Welcome to Travel Crush, where we pine over places we’ve yet to explore, why they intrigue us so, and what we dream we’d accomplish once we get there. This week’s crush is Paraty, Brazil.
Last month, Instagram feeds went from seemingly endless strings of inflatable flamingo pool toys to devastating alerts of fires in the Amazon rainforest—and ways to counteract the destruction. PSAs shared by everyone from Madonna to your cousin Cathy voiced concern for loss of habitat, greenhouse gas emission, and Indigenous rights.
While the Amazon rainforest’s two million square miles are shared between nine different South American countries, Brazil contains the vast majority—and with fires still blazing in some areas, Brazil and its government have garnered mostly negative attention. President Jair Bolsonaro stands accused of genocide and ecocide for encouraging the deforestation that created conditions under which more than 75,000 fires raged at one time.
Eclipsed by the dire headlines, however, are Brazil’s wins this year. Far from the flames, Brazil’s cities have quite a bit to celebrate: Rio de Janeiro was selected by UNESCO to be the first World Capital of Architecture for 2020, and Paraty, a small coastal city in between Rio and São Paulo, was just selected as a new World Heritage Site for its mix of “culture and biodiversity.”
Visiting Brazil from the States has never been easier: they’ve just removed their Visa restrictions for the U.S. and the exchange rate is better than it has been in the last decade. As one of the largest countries in the world with vastly diverse landscapes and more than 2,000 beaches, the most difficult choice when planning a trip to Brazil is where to actually go.
As the Amazon continues to heal from the wreckage, I’m looking east, to Costa Verde, for natural wonders and seaside culture without the crowds. My dream trip involves a visit to Paraty, four hours south of Rio and four hours northeast of São Paulo, where I can get my fill of nature, history, and maybe even some jazz.
Paraty is a port city, and you know what that means. Fresh-caught local fish and shrimp abound—and for a splurge, I’m heading to Banana da Terra (the most upscale and famous resto in Paraty). What I’m most looking forward to, however, is a night spent with Brazilian chef Yara Castro Roberts and her husband Richard Roberts, who host dinner-slash-cooking-class events at their house, otherwise known as the Academy of Cooking and Other Pleasures. (Wild name, but so intriguing!) When it comes to drink, Paraty is one of Brazil’s most important regions for producing cachaça, which was first made by African slaves in the 16th century from distilled sugarcane juice and is now Brazil’s most popular spirit. It’s said that Paraty’s hillside planting and proximity to the ocean give the local variety its distinct sweetness and flavor. I’d head to the hillside for a tour of Cachaça Maria Izabel, one of Paraty’s leading distilleries, where I’ll get to test the stuff and decide for myself.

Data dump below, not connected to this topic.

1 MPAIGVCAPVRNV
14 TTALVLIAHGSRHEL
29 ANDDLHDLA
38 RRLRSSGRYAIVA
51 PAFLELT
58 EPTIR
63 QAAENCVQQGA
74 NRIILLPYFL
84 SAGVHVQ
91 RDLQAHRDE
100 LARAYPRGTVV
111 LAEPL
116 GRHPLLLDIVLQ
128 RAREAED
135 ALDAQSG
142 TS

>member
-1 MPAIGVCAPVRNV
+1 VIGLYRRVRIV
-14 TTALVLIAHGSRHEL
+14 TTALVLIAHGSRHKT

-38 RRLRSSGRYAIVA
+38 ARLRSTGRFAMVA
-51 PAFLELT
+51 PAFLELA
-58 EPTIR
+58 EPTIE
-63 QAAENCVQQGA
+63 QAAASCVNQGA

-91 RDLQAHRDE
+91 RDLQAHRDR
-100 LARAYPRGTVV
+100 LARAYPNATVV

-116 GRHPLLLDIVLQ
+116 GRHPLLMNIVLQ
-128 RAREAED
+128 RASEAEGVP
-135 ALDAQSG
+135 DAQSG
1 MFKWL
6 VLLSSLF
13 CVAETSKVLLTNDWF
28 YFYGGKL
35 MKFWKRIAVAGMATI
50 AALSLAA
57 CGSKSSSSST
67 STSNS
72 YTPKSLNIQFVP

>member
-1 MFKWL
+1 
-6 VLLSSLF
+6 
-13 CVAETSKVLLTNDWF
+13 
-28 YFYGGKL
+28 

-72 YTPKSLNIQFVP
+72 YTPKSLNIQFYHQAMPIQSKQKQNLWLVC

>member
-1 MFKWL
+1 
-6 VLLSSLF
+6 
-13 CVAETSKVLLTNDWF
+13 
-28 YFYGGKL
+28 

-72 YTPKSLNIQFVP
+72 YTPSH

For a taste of the quaint colonial flavor that has made Paraty famous, I’m staying at Casa Turquesa Inn, voted Best New Posada (inn or lodge) by Brazil’s Michelin Guide in 2009. It’s got all the creature comforts (free breakfast, poolside bar, spa services) plus a blooming garden and stunning architecture and design that contrast with the lush green mountains behind it. Pousado do Sandi is another good option if you’re looking for quiet and comfortable digs.
Between the 19th century churches and cobblestone streets of the historic center and the sprinkling of easily accessible but secluded islands throughout the Bay of Ilha Grande, Paraty is an escape from city madness. You’ll find me snorkeling it up and soaking in the vitamin D out on the Bay. But, being that it’s also tucked into the Bocaina Mountains, there are also plenty of adventure options by land if that’s more your style. Think tropical hiking, rappelling, and horseback riding (to name a few). If you’re worried about the heat, ideal times to visit are fall and winter, when the weather is comfortably cool and generally sunny. Plus, August holds the annual Festival of Cachaça, also known as Festival da Pinga (Caipirinhas for days) and May holds the Paraty Bourbon Jazz Festival, which brings in top artists from around the world.